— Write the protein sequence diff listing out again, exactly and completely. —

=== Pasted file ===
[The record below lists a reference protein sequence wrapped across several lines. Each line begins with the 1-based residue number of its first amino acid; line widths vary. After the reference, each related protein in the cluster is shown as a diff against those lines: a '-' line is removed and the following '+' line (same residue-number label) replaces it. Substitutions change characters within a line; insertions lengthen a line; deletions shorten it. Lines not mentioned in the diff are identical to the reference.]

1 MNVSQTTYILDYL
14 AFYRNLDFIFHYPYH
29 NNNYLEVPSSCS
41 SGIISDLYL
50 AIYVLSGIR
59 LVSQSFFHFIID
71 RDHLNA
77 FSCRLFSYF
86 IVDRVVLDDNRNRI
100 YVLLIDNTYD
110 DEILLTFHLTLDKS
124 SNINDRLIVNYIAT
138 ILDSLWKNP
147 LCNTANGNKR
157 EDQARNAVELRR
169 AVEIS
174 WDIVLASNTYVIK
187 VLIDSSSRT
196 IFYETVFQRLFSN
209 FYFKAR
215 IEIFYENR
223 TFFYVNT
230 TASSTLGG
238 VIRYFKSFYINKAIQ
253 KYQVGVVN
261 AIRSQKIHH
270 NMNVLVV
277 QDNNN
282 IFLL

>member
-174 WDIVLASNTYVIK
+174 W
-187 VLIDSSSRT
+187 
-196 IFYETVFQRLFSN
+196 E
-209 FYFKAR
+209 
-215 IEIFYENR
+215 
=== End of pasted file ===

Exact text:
[The record below lists a reference protein sequence wrapped across several lines. Each line begins with the 1-based residue number of its first amino acid; line widths vary. After the reference, each related protein in the cluster is shown as a diff against those lines: a '-' line is removed and the following '+' line (same residue-number label) replaces it. Substitutions change characters within a line; insertions lengthen a line; deletions shorten it. Lines not mentioned in the diff are identical to the reference.]

1 MNVSQTTYILDYL
14 AFYRNLDFIFHYPYH
29 NNNYLEVPSSCS
41 SGIISDLYL
50 AIYVLSGIR
59 LVSQSFFHFIID
71 RDHLNA
77 FSCRLFSYF
86 IVDRVVLDDNRNRI
100 YVLLIDNTYD
110 DEILLTFHLTLDKS
124 SNINDRLIVNYIAT
138 ILDSLWKNP
147 LCNTANGNKR
157 EDQARNAVELRR
169 AVEIS
174 WDIVLASNTYVIK
187 VLIDSSSRT
196 IFYETVFQRLFSN
209 FYFKAR
215 IEIFYENR
223 TFFYVNT
230 TASSTLGG
238 VIRYFKSFYINKAIQ
253 KYQVGVVN
261 AIRSQKIHH
270 NMNVLVV
277 QDNNN
282 IFLL

>member
-174 WDIVLASNTYVIK
+174 W
-187 VLIDSSSRT
+187 
-196 IFYETVFQRLFSN
+196 E
-209 FYFKAR
+209 
-215 IEIFYENR
+215 